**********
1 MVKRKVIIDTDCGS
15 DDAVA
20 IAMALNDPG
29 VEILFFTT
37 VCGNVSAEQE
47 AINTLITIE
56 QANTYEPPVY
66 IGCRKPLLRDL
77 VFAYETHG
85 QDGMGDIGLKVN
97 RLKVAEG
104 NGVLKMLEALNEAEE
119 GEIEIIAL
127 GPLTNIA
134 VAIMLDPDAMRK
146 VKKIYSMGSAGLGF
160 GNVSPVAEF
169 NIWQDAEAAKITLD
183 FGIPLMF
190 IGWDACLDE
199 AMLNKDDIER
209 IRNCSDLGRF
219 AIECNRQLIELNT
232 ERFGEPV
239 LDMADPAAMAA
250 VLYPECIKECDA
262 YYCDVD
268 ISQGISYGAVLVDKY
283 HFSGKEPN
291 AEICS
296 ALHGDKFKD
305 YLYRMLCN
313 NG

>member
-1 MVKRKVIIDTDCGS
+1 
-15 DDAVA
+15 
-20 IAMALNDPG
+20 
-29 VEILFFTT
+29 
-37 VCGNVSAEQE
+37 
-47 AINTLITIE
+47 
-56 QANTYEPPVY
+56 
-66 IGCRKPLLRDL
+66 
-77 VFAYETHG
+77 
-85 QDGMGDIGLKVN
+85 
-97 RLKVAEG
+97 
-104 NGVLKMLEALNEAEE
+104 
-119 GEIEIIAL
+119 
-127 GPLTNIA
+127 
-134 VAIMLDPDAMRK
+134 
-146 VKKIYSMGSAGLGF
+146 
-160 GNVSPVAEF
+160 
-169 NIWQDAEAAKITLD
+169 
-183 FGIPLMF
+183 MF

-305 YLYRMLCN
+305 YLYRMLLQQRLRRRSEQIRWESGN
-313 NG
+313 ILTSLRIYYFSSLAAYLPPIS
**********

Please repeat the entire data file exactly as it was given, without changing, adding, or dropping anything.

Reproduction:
1 MVKRKVIIDTDCGS
15 DDAVA
20 IAMALNDPG
29 VEILFFTT
37 VCGNVSAEQE
47 AINTLITIE
56 QANTYEPPVY
66 IGCRKPLLRDL
77 VFAYETHG
85 QDGMGDIGLKVN
97 RLKVAEG
104 NGVLKMLEALNEAEE
119 GEIEIIAL
127 GPLTNIA
134 VAIMLDPDAMRK
146 VKKIYSMGSAGLGF
160 GNVSPVAEF
169 NIWQDAEAAKITLD
183 FGIPLMF
190 IGWDACLDE
199 AMLNKDDIER
209 IRNCSDLGRF
219 AIECNRQLIELNT
232 ERFGEPV
239 LDMADPAAMAA
250 VLYPECIKECDA
262 YYCDVD
268 ISQGISYGAVLVDKY
283 HFSGKEPN
291 AEICS
296 ALHGDKFKD
305 YLYRMLCN
313 NG

>member
-1 MVKRKVIIDTDCGS
+1 
-15 DDAVA
+15 
-20 IAMALNDPG
+20 
-29 VEILFFTT
+29 
-37 VCGNVSAEQE
+37 
-47 AINTLITIE
+47 
-56 QANTYEPPVY
+56 
-66 IGCRKPLLRDL
+66 
-77 VFAYETHG
+77 
-85 QDGMGDIGLKVN
+85 
-97 RLKVAEG
+97 
-104 NGVLKMLEALNEAEE
+104 
-119 GEIEIIAL
+119 
-127 GPLTNIA
+127 
-134 VAIMLDPDAMRK
+134 
-146 VKKIYSMGSAGLGF
+146 
-160 GNVSPVAEF
+160 
-169 NIWQDAEAAKITLD
+169 
-183 FGIPLMF
+183 MF

-305 YLYRMLCN
+305 YLYRMLLQQRLRRRSEQIRWESGN
-313 NG
+313 ILTSLRIYYFSSLAAYLPPIS